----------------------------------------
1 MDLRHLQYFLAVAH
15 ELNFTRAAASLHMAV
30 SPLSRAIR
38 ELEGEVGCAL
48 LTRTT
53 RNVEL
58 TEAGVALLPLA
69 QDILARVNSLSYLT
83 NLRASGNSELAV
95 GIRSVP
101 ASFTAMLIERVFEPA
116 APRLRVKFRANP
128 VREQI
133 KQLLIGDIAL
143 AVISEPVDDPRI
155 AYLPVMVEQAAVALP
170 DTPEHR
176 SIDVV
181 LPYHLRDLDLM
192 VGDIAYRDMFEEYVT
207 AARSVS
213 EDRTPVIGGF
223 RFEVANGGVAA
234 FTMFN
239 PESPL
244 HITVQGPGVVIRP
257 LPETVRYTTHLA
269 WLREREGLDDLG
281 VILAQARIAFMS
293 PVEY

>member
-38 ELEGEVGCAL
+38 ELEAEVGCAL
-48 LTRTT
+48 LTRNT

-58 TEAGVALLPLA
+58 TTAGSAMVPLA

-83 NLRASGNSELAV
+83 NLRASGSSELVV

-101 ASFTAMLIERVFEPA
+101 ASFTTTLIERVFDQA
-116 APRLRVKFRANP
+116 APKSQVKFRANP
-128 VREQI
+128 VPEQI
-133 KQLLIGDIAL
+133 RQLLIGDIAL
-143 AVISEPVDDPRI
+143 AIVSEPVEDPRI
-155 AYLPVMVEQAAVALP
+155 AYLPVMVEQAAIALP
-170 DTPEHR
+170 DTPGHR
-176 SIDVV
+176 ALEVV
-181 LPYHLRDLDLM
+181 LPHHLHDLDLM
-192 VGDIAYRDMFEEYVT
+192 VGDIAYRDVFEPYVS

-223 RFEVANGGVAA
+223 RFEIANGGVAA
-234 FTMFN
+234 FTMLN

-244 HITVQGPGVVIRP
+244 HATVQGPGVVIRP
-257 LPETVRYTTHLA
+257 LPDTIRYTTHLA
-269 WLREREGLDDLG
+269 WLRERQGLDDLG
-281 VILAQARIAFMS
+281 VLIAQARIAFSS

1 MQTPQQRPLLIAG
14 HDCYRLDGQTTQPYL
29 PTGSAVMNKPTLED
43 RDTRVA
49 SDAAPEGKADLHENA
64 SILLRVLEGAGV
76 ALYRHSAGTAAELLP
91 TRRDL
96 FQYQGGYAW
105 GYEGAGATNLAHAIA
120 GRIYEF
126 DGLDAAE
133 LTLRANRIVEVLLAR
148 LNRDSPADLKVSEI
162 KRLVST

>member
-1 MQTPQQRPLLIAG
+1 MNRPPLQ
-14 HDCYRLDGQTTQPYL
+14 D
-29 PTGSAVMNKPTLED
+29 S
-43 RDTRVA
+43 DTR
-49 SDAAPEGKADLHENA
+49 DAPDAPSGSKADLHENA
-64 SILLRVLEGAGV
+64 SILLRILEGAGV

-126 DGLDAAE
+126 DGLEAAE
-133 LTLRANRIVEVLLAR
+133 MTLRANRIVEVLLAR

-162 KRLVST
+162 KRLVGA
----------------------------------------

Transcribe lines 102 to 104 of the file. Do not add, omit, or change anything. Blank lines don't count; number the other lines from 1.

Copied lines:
-133 LTLRANRIVEVLLAR
+133 MTLRANRIVEVLLAR

-162 KRLVST